Science.gov (United States)

    Waller, P J

    1997-07-31

    Widespread anthelmintic resistance, at least amongst the important nematode parasites of small ruminants, threatens the sustainability of these livestock industries throughout both the developed and developing world. The exacerbation of this problem over the last decade or so, has provided the impetus for research into non-chemotherapeutic parasite control alternatives, such as host genetic resistance, grazing management, worm vaccines and biological control. Although some of these options provide practical benefits if currently adopted, or exciting prospects for the future, collectively they are unlikely to dispense with the need for the timely intervention of effective anthelmintic treatment. The issue of sustainability of helminth control practices therefore rests with the preservation of anthelmintic effectiveness through the implementation of principles of integrated pest management. Herein lies the difficulty-putting the principles into practice. Much of the research into sustainable nematode parasite control of ruminants has been done in the developed rather than the developing world, and the efforts to transfer this information to livestock owners has also been commensurately greater in the former. However the need for research and technology transfer is much more urgent in the developing world because of the lack of scientific and financial resources, the greater dependence on livestock industries and the much greater severity of the problem of anthelmintic resistance. This will require a major philosophical change in the affluent western world to the funding of national and international aid organisations who are largely responsible for these activities.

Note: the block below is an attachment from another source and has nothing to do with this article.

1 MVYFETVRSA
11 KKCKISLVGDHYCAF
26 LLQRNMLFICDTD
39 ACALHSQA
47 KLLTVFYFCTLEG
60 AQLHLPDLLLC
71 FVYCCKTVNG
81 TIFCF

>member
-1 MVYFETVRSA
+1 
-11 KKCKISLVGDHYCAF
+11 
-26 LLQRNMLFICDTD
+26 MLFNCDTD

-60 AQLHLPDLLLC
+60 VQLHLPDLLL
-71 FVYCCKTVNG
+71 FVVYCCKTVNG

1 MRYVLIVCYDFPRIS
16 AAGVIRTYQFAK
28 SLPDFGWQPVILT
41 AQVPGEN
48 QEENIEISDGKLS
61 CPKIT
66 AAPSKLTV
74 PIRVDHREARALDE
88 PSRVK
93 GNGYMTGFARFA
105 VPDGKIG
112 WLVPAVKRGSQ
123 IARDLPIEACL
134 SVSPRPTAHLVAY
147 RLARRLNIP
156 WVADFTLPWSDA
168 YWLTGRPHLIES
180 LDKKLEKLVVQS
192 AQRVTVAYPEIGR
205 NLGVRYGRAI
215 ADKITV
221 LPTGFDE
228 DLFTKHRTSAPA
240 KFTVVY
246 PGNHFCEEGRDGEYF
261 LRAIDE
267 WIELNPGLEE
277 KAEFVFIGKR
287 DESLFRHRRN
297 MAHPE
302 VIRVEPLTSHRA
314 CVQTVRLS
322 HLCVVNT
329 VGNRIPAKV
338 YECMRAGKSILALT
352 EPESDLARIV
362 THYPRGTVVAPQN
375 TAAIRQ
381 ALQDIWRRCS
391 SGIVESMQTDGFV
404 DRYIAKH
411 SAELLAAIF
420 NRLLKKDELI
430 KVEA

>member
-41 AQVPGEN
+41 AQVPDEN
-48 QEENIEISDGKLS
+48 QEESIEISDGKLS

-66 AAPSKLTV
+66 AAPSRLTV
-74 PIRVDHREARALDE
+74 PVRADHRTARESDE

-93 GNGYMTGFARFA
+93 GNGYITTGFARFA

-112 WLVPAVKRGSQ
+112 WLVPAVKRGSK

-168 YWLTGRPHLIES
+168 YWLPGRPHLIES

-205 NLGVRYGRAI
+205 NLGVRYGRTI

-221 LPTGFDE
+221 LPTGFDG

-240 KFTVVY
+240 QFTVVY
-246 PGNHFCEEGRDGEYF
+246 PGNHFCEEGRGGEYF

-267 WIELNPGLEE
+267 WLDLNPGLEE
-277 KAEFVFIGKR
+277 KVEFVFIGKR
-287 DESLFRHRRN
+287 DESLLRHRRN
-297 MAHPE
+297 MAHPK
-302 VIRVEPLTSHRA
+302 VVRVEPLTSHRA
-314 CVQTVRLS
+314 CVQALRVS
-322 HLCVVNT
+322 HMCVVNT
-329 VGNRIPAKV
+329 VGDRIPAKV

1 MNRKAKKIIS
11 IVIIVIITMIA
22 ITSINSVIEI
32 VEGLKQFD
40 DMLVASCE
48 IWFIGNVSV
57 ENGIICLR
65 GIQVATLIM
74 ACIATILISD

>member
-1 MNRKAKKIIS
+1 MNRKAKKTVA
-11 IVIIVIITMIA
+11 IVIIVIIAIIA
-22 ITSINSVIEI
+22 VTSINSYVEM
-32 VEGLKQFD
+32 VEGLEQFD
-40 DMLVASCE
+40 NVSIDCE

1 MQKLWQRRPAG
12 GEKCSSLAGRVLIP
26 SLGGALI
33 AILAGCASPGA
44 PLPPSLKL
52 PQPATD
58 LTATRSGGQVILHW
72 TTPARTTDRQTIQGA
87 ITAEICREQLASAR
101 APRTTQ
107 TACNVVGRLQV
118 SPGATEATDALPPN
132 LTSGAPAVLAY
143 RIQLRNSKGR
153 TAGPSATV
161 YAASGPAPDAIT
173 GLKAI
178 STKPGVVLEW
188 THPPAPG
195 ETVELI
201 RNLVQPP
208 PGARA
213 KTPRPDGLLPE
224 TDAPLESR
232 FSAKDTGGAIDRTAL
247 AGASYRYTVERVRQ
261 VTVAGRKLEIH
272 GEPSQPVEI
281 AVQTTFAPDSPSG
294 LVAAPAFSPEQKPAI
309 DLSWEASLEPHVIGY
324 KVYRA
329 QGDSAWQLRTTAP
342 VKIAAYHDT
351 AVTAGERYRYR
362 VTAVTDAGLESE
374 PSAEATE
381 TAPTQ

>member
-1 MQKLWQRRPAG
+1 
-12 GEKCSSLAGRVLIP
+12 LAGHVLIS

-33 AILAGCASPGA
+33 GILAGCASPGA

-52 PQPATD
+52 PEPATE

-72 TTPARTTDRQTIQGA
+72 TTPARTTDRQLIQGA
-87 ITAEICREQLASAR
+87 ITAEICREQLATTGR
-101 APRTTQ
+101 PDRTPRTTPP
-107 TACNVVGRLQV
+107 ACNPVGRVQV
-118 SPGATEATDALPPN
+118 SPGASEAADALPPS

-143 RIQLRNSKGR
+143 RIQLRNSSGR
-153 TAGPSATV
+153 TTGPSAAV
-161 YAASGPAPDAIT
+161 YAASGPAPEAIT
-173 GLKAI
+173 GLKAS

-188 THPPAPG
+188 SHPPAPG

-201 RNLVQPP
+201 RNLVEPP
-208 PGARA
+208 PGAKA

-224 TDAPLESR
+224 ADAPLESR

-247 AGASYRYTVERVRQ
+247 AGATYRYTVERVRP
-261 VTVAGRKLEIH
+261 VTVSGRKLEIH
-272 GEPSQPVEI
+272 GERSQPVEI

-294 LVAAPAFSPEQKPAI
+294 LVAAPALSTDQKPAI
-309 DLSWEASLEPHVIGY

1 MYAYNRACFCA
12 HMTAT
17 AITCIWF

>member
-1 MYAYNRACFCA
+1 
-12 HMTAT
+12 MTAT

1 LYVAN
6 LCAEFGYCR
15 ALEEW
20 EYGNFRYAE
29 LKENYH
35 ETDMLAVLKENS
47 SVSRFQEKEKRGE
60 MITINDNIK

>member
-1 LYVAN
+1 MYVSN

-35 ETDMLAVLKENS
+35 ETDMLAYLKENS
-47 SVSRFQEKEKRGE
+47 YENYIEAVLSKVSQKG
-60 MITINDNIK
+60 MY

3. Benzimidazole resistance in equine cyathostomes in Slovakia.

    Science.gov (United States)

    Várady, M; Königová, A; Corba, J

    2000-12-20

    The present study included 19 stud farms, including 243 horses, that were investigated for the occurrence of anthelmintic resistant cyathostomes. The number of horses on the farms varied from nine to more than 100, and horses of all ages were included. A minimum of seven horses were used for faecal egg count reduction (FECR) tests. The anthelmintics included were: fenbendazole (paste formulation), ivermectin (paste formulation) and pyrantel (powder). Resistance to benzimidazoles was detected on 14 farms, with FECR values ranging from 65.1 to 86.3%. Larval cultures after fenbendazole treatment revealed exclusively cyathostome larvae. Ivermectin was tested on eight farms and proved to be effective on all. Pyrantel was tested on two farms and FECR test indicated high efficacy (92-97%). Egg hatch assay (EHA) results showed that mean concentrations of thiabendazole that inhibited hatching in 50% of the eggs (ED(50)) in resistant populations were over 0.1 microg ml(-1). The results of our study suggest widespread resistance to fenbendazole in equine cyathostomes in Slovakia, and possible strategies to delay anthelmintic resistance are discussed briefly.

  4. Safety assessment of coagulase-negative staphylococci used in food production

    OpenAIRE

    Seitter, Marion

    2015-01-01

    Coagulase-negative staphylococci (CNS) are used in starter cultures for the production of fermented meat products due to their involvement in the development of desired red color, characteristic flavor as well as ensuring stability. But also other CNS species like S. condimenti, S. piscifermentans, S. equorum and S. succinus have a potential for future use in starter cultures. The safety of fermented food products is principally proven by long-term experience as traditional methods are consid...